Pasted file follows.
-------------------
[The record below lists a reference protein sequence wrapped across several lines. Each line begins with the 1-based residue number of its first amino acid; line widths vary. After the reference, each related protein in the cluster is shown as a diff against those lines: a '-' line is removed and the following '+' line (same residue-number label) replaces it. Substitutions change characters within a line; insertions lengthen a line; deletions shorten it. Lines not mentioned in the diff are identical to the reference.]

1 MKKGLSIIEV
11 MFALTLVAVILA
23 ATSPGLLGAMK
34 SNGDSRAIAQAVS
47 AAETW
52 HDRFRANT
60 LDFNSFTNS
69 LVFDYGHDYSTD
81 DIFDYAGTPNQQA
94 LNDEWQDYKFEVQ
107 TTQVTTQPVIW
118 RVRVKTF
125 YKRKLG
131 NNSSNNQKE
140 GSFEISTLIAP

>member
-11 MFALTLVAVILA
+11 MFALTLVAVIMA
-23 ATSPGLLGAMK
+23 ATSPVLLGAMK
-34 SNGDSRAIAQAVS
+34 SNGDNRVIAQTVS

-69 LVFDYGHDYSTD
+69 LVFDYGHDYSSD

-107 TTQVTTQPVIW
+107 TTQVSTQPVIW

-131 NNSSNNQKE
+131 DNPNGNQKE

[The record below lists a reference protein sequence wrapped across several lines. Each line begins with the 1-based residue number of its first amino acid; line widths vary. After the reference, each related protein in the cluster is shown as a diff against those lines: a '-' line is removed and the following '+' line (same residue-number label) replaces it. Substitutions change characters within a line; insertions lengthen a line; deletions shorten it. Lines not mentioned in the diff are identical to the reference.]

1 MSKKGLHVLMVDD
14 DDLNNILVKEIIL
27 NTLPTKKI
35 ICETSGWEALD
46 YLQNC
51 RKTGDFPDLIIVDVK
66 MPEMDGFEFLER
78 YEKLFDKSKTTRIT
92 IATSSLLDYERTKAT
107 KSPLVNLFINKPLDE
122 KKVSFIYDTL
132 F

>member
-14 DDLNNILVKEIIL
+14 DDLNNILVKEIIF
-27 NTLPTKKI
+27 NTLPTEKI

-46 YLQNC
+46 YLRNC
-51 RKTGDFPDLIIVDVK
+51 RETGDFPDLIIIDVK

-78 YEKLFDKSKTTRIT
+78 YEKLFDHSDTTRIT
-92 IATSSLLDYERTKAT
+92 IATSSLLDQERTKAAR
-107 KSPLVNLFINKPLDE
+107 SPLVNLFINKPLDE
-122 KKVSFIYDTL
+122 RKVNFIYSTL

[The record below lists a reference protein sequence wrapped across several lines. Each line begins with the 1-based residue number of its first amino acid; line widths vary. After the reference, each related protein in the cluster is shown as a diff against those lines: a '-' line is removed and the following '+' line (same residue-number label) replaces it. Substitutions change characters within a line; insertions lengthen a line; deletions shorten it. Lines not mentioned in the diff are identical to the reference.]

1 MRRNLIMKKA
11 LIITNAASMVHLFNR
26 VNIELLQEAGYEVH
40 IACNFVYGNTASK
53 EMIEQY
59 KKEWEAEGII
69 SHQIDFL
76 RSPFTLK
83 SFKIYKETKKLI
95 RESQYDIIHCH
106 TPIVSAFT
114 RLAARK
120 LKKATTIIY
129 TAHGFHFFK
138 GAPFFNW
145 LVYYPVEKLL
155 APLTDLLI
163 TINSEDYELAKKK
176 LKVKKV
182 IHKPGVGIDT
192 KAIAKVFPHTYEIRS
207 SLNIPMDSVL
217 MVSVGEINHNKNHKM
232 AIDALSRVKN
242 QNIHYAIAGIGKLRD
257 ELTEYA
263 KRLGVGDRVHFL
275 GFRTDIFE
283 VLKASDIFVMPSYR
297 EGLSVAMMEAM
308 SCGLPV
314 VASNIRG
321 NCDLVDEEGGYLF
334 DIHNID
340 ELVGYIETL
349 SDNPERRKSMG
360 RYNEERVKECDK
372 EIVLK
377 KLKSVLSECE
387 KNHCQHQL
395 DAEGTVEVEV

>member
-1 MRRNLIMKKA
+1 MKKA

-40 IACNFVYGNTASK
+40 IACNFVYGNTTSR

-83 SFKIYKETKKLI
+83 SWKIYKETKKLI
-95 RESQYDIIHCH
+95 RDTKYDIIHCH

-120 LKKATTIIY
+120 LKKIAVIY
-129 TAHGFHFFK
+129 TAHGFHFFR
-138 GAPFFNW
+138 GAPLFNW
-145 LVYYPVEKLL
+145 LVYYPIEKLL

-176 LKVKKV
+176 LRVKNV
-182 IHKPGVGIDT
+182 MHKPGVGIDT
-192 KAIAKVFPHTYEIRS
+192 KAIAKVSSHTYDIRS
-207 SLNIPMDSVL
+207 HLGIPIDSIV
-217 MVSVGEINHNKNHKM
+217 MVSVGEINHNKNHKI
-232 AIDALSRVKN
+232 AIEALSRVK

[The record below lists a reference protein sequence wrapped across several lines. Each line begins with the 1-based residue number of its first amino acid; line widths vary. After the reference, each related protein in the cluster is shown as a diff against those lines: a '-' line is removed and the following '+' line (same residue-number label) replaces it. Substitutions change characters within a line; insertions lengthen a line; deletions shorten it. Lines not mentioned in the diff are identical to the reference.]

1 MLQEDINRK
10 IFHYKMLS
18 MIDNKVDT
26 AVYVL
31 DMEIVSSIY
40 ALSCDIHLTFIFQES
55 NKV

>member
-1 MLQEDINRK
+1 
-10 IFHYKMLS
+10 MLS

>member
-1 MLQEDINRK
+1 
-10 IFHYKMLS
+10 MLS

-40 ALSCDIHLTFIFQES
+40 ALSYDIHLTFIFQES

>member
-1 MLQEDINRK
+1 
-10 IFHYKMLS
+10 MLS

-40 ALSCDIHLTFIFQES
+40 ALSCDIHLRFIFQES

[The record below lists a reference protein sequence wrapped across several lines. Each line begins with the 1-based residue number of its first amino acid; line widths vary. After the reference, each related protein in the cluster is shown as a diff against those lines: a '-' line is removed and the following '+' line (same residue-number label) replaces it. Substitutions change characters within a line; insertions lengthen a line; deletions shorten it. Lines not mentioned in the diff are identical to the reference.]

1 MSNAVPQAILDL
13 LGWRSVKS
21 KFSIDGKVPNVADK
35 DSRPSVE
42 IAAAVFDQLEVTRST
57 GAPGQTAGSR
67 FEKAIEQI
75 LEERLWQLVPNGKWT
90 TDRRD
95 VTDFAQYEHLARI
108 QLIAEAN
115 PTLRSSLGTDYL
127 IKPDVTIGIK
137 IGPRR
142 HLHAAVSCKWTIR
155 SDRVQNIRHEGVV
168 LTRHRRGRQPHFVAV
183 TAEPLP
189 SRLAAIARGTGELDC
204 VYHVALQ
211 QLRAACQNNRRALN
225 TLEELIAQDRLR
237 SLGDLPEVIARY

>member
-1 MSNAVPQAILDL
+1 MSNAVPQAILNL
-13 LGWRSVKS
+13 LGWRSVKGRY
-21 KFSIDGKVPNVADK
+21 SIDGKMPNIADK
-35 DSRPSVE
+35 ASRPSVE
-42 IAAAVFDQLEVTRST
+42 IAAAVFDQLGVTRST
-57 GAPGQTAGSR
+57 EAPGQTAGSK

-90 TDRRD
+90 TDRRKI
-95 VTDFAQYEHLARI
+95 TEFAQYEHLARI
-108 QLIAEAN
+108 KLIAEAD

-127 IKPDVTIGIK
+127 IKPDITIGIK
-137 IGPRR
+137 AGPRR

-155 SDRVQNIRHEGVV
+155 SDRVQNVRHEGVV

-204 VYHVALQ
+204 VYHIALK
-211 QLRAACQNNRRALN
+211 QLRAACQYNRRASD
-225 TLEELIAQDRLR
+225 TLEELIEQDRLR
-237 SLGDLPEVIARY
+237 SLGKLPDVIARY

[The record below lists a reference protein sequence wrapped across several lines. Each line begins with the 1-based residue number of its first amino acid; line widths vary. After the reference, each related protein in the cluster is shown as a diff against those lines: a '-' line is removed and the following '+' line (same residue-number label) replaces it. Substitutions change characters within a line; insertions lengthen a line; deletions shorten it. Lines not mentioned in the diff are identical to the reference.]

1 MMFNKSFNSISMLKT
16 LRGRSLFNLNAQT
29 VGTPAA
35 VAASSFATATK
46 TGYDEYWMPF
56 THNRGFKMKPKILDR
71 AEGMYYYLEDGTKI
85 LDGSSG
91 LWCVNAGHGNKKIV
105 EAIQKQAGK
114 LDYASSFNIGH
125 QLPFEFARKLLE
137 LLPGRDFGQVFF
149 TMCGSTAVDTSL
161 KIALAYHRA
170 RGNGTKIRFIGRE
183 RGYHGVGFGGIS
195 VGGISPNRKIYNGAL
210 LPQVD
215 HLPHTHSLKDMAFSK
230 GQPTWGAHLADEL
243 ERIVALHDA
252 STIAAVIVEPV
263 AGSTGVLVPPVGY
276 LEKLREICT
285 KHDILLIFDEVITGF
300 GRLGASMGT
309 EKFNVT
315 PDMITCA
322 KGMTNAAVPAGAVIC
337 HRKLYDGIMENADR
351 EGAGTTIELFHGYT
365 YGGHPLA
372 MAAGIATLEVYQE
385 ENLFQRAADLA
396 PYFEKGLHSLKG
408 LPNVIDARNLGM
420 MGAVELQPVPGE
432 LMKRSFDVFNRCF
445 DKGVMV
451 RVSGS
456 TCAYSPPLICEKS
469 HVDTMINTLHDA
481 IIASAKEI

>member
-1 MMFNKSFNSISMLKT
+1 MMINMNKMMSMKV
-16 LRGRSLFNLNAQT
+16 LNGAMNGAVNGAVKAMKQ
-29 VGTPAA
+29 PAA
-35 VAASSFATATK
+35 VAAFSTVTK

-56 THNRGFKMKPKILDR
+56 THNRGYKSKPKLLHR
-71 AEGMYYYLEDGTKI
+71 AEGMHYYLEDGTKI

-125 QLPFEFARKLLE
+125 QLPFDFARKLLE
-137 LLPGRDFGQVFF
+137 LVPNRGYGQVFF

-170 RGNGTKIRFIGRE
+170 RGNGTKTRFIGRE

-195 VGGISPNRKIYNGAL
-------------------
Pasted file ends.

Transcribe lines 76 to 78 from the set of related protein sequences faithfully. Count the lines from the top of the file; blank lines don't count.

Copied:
145 LVYYPVEKLL
155 APLTDLLI
163 TINSEDYELAKKK